The three nations made their decision last night after failing to reach agreement with Russia after a day of talks in London. The Russian Defence Minister, Pavel Grachev, vigorously opposed the use of air power against the Serbs and the Russian delegation insisted that political negotiations must take priority.
But the Russians did not dissent from another critical decision to use the Anglo-French Rapid Reaction Force to create and secure routes for the delivery of aid to Sarajevo. Both Russia and the Western allies were locked in discussions late yesterday evening with the European Union mediator, Carl Bildt, who told ministers he had reached technical agreement with President Slobodan Milosevic for the recognition of Bosnia. Mr Bildt reported he had virtually closed the gaps in a deal by which Serbia would recognise Bosnia in return for the easing of United Nations sanctions - a deal hitherto obstructed by American objections.
A US State Department spokesman, Nicholas Burns, said ministers were still discussing two outstanding issues, which he did not identify. But he confirmed that Mr Bildt considered a possible agreement very near.
If approved by all the allies, this political breakthrough would open the way for greater pressure on the Bosnian Serbs.
But all negotiations were overshadowed yesterday by the allies' determination, led by the United States, that Gorazde should not fall. Britain agreed to overcome its previous reservations about the use of air strikes and the French Foreign Minister, Herve de Charette, said "a red line in the sand" must be drawn around the threatened enclave. The Foreign Secretary, Malcolm Rifkind, said the fall of Gorazde would mean the end of the UN mission in Bosnia, a move which all 16 nations at yesterday's London meeting wanted to avoid.
However, the US Senate Republican leader, Bob Dole, calling the meeting "another dazzling display of ducking the problem" that "made it clear there would be no immediate or decisive response except more meetings". Mr Dole said the London decision would bring a bigger Senate vote next week to lift the Bosnia arms embargo to allow Bosnian Muslims to defend themselves. The mainly Muslim Bosnian government said the meeting had failed and put its faith in promises of arms supplies from Islamic states meeting in Geneva. "Another half measure, another consensus, another collective fig leaf," the Prime Minister, Haris Silajdzic, said in Sarajevo.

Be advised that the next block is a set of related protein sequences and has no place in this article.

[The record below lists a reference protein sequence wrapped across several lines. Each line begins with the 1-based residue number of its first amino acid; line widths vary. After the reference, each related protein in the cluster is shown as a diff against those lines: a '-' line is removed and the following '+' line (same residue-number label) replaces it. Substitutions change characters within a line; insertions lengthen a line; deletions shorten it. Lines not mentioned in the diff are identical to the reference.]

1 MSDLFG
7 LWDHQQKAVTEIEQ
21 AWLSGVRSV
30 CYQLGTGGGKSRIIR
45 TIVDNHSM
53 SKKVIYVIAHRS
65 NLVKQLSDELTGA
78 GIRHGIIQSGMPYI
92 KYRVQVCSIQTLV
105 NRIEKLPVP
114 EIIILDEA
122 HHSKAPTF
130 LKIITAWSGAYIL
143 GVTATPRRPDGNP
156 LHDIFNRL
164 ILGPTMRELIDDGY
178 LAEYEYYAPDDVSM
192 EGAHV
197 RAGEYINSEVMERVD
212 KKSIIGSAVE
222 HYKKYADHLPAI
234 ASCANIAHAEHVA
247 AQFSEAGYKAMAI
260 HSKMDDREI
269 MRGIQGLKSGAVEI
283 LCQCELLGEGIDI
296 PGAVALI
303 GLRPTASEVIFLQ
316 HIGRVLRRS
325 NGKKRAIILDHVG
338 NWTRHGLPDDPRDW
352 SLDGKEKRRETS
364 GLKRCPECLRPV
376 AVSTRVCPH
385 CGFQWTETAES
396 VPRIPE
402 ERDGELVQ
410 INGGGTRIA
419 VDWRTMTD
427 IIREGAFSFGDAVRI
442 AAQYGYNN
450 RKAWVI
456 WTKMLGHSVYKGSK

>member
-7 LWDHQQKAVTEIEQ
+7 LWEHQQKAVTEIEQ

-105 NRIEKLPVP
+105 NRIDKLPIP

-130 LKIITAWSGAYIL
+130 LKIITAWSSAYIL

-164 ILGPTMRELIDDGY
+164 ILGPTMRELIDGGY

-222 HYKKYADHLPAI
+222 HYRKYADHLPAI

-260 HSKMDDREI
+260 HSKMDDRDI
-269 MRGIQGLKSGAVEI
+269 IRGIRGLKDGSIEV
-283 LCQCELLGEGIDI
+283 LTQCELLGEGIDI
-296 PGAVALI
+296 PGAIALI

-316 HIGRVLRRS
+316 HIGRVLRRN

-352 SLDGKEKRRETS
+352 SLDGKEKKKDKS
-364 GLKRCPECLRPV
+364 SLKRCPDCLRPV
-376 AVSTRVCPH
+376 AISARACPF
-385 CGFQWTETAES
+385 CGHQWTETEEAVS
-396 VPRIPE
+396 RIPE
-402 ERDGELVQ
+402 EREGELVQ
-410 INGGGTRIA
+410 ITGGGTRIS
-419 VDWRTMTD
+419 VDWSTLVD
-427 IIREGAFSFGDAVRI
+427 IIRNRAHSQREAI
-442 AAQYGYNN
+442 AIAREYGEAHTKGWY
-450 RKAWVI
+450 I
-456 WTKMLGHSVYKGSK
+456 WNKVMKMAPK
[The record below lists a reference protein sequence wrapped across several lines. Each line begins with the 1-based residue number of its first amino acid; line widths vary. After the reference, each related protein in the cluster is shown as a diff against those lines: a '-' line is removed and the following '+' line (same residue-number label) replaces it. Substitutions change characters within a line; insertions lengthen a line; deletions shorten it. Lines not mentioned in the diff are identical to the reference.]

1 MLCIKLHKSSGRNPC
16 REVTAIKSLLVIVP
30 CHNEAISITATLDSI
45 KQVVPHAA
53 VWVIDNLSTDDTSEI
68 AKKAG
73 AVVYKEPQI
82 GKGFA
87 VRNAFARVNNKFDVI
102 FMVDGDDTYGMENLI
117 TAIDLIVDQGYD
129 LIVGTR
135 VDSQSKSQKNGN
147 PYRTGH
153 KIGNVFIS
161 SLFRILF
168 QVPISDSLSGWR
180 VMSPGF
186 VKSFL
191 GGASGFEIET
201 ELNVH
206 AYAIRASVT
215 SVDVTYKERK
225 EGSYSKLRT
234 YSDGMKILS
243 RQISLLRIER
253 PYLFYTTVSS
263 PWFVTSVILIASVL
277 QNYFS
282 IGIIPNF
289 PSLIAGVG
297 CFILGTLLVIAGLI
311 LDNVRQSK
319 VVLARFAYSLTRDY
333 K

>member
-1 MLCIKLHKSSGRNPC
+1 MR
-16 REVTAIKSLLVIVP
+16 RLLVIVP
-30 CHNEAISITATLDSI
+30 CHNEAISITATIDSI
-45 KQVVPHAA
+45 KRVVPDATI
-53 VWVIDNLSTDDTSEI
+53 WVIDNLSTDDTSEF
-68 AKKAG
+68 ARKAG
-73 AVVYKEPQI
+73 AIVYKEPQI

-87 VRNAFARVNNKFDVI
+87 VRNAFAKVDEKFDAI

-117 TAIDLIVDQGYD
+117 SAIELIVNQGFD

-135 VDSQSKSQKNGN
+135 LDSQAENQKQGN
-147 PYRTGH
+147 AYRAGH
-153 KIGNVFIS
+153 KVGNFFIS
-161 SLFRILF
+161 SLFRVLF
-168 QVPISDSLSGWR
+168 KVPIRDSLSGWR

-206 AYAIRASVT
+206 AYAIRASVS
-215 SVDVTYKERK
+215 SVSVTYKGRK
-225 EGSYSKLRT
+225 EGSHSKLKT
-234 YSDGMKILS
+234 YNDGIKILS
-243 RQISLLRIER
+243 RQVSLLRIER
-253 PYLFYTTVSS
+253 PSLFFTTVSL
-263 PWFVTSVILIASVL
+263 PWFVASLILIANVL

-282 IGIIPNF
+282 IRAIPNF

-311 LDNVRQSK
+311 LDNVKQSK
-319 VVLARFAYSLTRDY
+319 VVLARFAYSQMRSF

"I'm afraid this will be interpreted by the Serb terrorists as a green light ... to attack Bihac, Sarajevo, Tuzla, go into Zepa and so on," he said.
The countries were not able to issue a unanimous specific threat to use air power because of Russian opposition. But even the Russians signed up to a statement that "in order to deter any attack on Gorazde any such action will be met with a substantial and decisive response." Britain is clearly placing great emphasis on the successful deterrent effect of this threat. It was not entirely clear from Mr Rifkind's remarks last night what would happen to the UN mission if Nato warplanes waged the widespread campaign against Bosnian Serb targets envisaged by American planners.
Another key point - agreed but not stated yesterday - was the exclusion from decision-making on air strikes of Yasushi Akashi, the senior UN official in the former Yugoslavia. The United States and Britain are understood to be satisfied that the decision to call in air power will now rest with the British UN Commander in Sarajevo, Maj Gen Rupert Smith. The allies all agreed on the need to use the Anglo-French Rapid Reaction Force to open a secure route for humanitarian supplies to Sarajevo.
Having overrun much of the hinterland of the Zepa safe area during the past week, Bosnian Serbs yesterday afternoon launched a mortar attack on the eastern part of the town. Sarajevo radio quoted a Bosnian army statement saying government defence lines around Zepa town were holding despite fierce artillery attacks.Reuse content